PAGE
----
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If the turntable was rotating at 16 rpm and I switched it to 30 rpm, is the change in speed pretty much instantaneous, or is their a period of acceleration? When I did it, the change appeared to be close to instant, but that's only from observation.

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There absolutely is a period of acceleration. Speed never changes instantly, even if it changes too quickly for you to sense with your eyes and ears, as a direct consequence of Newton's laws. Probably it accelerates over a 1/10 of a second or so, if I had to guess.

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    $\begingroup$ Seems like a fun question to approach with a vinyl recording of a constant frequency, a microphone, and a spectrogram. $\endgroup$ – zeldredge Mar 26 '15 at 4:16
  • $\begingroup$ That's a really good idea, actually. There are freely available audio spectra monitor programs available that run off a soundcard. Anyone with a turntable and a PC could attempt this experiment. $\endgroup$ – James Palmer Mar 26 '15 at 14:36
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The increase in rpm depends upon angular acceleration which is how quickly it's rpm increases (in this case) or decreases. When u increased the rpm, the change appeared instantaneous because of very small time required to increase the rpm. The less the time required, the greater tbe acceleration. So it is a period of acceleration.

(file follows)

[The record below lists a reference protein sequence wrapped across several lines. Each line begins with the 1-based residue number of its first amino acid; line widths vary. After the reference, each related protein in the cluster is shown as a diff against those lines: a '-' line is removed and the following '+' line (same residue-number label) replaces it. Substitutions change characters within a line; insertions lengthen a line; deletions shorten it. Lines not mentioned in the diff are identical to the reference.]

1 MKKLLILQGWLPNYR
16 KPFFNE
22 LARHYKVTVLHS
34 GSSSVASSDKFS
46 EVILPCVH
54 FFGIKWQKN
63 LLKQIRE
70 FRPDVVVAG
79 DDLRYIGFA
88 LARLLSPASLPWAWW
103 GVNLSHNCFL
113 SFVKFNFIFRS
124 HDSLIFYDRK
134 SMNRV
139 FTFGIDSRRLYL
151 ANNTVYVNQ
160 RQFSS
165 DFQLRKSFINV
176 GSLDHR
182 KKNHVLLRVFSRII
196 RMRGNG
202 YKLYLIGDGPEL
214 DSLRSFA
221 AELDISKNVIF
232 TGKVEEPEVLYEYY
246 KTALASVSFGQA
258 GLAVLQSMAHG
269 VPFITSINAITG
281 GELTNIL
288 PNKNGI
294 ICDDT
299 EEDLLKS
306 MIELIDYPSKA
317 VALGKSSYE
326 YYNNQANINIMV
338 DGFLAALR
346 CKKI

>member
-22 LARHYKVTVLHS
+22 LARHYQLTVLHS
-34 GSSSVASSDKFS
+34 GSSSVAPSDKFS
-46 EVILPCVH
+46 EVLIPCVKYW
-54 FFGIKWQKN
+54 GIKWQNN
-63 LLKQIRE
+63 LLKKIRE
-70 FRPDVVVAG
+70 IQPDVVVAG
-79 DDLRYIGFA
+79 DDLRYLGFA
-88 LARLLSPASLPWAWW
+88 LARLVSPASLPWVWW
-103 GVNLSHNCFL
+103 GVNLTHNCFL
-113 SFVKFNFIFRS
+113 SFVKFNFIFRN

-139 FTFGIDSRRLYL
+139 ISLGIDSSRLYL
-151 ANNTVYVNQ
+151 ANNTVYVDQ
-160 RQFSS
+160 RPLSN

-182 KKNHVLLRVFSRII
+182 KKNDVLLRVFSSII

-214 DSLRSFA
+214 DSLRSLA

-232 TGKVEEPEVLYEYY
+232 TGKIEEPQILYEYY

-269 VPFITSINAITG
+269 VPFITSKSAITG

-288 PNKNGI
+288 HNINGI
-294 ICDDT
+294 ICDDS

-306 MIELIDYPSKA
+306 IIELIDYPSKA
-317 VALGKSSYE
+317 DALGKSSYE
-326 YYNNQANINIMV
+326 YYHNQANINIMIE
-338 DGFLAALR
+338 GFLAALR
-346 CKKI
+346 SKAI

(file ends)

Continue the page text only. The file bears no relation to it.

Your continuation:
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  • $\begingroup$ For example, if I go from 0 to 16, then 16 to 30, then 30 to 45, would the sum of these forces be equal to going from 0 to 45 instantly? I'm thinking they should. $\endgroup$ – L to the V Mar 26 '15 at 5:21
  • $\begingroup$ Yes they should. $\endgroup$ – Saad Mar 26 '15 at 5:31
  • $\begingroup$ But you shouldn't use the word forces. Torque would be more appropriate since the system is in angular motion. $\endgroup$ – Saad Mar 26 '15 at 5:37
  • $\begingroup$ Sorry, I haven't learn about torque yet. $\endgroup$ – L to the V Mar 26 '15 at 14:22
  • $\begingroup$ Torque you can say is the force which makes a body rotate rather than move in a straight line $\endgroup$ – Saad Mar 26 '15 at 15:29

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